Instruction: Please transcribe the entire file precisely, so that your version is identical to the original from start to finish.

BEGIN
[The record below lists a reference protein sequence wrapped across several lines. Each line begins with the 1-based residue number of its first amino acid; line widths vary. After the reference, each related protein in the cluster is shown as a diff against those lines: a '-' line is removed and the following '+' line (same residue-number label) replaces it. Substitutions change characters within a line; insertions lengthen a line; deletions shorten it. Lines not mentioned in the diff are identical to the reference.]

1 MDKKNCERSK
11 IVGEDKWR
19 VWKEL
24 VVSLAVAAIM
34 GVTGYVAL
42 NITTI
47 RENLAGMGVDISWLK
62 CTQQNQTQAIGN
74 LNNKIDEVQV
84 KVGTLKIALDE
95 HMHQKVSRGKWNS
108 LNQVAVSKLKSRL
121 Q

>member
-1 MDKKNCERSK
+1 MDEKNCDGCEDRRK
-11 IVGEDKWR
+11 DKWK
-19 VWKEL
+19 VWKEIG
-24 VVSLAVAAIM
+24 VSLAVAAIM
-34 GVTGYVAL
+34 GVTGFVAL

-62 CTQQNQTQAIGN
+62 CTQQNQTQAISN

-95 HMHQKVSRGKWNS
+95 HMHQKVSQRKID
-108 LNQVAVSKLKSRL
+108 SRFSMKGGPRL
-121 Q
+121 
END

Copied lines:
[The record below lists a reference protein sequence wrapped across several lines. Each line begins with the 1-based residue number of its first amino acid; line widths vary. After the reference, each related protein in the cluster is shown as a diff against those lines: a '-' line is removed and the following '+' line (same residue-number label) replaces it. Substitutions change characters within a line; insertions lengthen a line; deletions shorten it. Lines not mentioned in the diff are identical to the reference.]

1 MDKKNCERSK
11 IVGEDKWR
19 VWKEL
24 VVSLAVAAIM
34 GVTGYVAL
42 NITTI
47 RENLAGMGVDISWLK
62 CTQQNQTQAIGN
74 LNNKIDEVQV
84 KVGTLKIALDE
95 HMHQKVSRGKWNS
108 LNQVAVSKLKSRL
121 Q

>member
-1 MDKKNCERSK
+1 MDEKNCDGCEDRRK
-11 IVGEDKWR
+11 DKWK
-19 VWKEL
+19 VWKEIG
-24 VVSLAVAAIM
+24 VSLAVAAIM
-34 GVTGYVAL
+34 GVTGFVAL

-62 CTQQNQTQAIGN
+62 CTQQNQTQAISN

-95 HMHQKVSRGKWNS
+95 HMHQKVSQRKID
-108 LNQVAVSKLKSRL
+108 SRFSMKGGPRL
-121 Q
+121 